There are 1 2/3 cups of catsup in a sixteen-ounce bottle. Add a quarter cup of tomato catsup during the last twenty minutes of cooking to beef stew – it’s the secret ingredient in many fine restaurants, according to a retired Alaskan chef I met.
“You cannot feed the hungry on statistics.” David Lloyd George
A quarter measures one-inch in diameter and a penny is 3/4 of an inch and it’s handy to know these things. You’re more likely to have change in your pocket than a measuring tape. A raisin weighs a gram. There are 60 drops of water in a teaspoon. It’s also handy to know the length of one of your own personal fingers, or the length from elbow to wrist, or the length of your stride.
A quarter cup of dry popcorn will produce 5 cups of popped corn. It takes 15 gingersnaps OR 28 vanilla wafers OR 28 soda crackers OR 15 graham cracker squares OR 24 Ritz crackers OR 16 chocolate wafer cookies to equal one cup crushed crumbs. One cup of macaroni will make two cups cooked, but one cup of rice will make three cups cooked.
Water weights one pound for every two cups. One ounce of liquid is usually two tablespoons. A magnum of champagne is 2 quarts.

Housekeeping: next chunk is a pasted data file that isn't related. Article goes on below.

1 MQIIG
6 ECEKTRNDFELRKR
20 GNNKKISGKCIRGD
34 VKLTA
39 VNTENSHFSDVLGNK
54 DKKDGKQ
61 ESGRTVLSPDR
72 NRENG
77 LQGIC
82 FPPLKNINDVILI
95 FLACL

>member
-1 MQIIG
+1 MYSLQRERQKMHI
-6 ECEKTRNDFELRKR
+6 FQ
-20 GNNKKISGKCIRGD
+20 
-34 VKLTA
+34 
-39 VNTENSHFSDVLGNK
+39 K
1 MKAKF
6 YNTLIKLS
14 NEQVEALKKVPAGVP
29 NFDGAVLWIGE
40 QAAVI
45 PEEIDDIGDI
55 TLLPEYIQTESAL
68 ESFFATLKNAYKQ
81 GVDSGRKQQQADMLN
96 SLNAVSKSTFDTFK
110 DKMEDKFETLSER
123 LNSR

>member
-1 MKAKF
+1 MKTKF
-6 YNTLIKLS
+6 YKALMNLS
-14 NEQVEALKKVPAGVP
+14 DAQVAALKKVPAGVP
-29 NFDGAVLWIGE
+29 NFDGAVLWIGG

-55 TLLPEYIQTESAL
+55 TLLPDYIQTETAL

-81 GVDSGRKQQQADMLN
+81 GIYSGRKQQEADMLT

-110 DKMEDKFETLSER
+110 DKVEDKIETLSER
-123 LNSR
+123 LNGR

Four cups of ingredients will bake just fine in a 9 inch pie pan, but six cups work better in a 9 x 12 cake pan. Eight cups of ingredients will work just fine an 8 x 8 square baking dish.
There are 85 mini marshmallows in one cup. Store marshmallows in zip lock bags in the freezer and they won’t dry out. They are easier to cut with kitchen scissors when frozen, too. Place a whole marshmallow on top of cupcakes about three minutes before removing from the oven. It will melt and form just the right amount of frosting.
“A hen is only an egg’s way of making another egg.” - Samuel Butler
Eight large egg whites equal 4 cups beaten.